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article imageCould life survive on Mars?

By Tim Sandle     Feb 6, 2016 in Science
The question preoccupying NASA scientists is not so much "is there life on Mars?" but could life survive on Mars? In the case of fungi, the answer appears to be yes.
The movie The Martian, featuring Matt Damon and directed by Ridley Scott, showed the astronaut surviving for a period of time on the red planet by growing crops in a type of biodome. This is, of course, science fiction and it remains unknown whether a plant (or even a microbes) could grow on Mars.
With the microbial world, scientists have inched closer to determining if a microorganism — in this case fungi and lichen — could survive should these organisms be transferred to Martian soil. This relates to studies recently performed and completed on board the International Space Station (ISS).
Here the European Space Agency built and attached a bespoke module to the ISS, called the "special atmosphere controlled experimentation platform." Inside the module, atmospheric conditions were designed to mimic those on Mars (capturing variables like temperature, humidity, pressure and pH.)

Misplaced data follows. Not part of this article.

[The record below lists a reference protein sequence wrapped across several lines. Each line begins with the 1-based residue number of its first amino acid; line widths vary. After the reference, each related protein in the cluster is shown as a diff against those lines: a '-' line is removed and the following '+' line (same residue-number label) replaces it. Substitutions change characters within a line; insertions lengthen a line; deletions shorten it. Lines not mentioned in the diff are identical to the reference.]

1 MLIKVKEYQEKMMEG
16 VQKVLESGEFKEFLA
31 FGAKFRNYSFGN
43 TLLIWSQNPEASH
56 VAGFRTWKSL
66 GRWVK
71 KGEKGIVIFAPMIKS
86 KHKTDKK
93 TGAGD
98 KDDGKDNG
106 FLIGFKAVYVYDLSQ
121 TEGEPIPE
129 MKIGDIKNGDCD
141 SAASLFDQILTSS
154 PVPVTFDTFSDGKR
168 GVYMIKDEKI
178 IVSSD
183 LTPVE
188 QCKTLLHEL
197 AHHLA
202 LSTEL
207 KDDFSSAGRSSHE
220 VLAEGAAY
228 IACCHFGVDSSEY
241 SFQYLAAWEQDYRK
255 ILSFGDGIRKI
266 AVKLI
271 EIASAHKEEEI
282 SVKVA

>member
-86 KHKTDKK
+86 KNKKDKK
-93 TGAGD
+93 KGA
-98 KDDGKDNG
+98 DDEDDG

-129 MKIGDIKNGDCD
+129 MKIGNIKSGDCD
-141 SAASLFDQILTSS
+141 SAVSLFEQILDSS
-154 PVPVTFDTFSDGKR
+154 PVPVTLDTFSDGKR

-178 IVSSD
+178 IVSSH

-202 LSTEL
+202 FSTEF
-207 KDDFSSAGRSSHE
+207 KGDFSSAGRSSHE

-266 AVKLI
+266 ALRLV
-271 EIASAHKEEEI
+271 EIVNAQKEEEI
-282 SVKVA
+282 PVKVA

The atmosphere in the module was:
95 percent carbon dioxide,
1.6 percent argon,
0.15 percent oxygen,
2.7 percent nitrogen,
370 parts per million of water,
Pressure of 1000 pascals.
Inside the module, samples of fungi and lichens, that were collected from rocks in Antarctica from Earth, were placed and observed to see if they survived and then whether they could thrive.
The results were fairly successful. The majority of the fungi (at 60 percent) survived. The fungi were special classes of particularly tough organisms (“cryptoendolithic.”) The fungi were the species Cryomyces antarcticus and Cryomyces minteri. The lichen were Rhizocarpon geographicum and Xanthoria elegans ('a lichen' is a composite organism, typically algae with fungi bond into the cellular matrix.)
The study was a proof-of-principle one, to determine if Mars could support some type of life form. The data will feed into preparations for future deep space missions.
The research has been published in the journal Astrobiology. The article is headed “Survival of Antarctic Cryptoendolithic Fungi in Simulated Martian Conditions On Board the International Space Station.”
More about Life on Mars, Mars, martian, Fungi, Lichen
 
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